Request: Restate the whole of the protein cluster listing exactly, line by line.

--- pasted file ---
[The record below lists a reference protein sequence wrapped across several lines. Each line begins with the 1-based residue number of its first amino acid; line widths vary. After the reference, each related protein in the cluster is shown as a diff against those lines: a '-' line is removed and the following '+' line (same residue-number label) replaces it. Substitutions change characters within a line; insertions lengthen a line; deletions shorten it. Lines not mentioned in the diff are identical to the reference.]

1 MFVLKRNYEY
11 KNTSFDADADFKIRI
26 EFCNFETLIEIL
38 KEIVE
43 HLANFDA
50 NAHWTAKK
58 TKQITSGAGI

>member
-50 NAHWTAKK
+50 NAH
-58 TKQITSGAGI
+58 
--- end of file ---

[The record below lists a reference protein sequence wrapped across several lines. Each line begins with the 1-based residue number of its first amino acid; line widths vary. After the reference, each related protein in the cluster is shown as a diff against those lines: a '-' line is removed and the following '+' line (same residue-number label) replaces it. Substitutions change characters within a line; insertions lengthen a line; deletions shorten it. Lines not mentioned in the diff are identical to the reference.]

1 MFVLKRNYEY
11 KNTSFDADADFKIRI
26 EFCNFETLIEIL
38 KEIVE
43 HLANFDA
50 NAHWTAKK
58 TKQITSGAGI

>member
-50 NAHWTAKK
+50 NAH
-58 TKQITSGAGI
+58 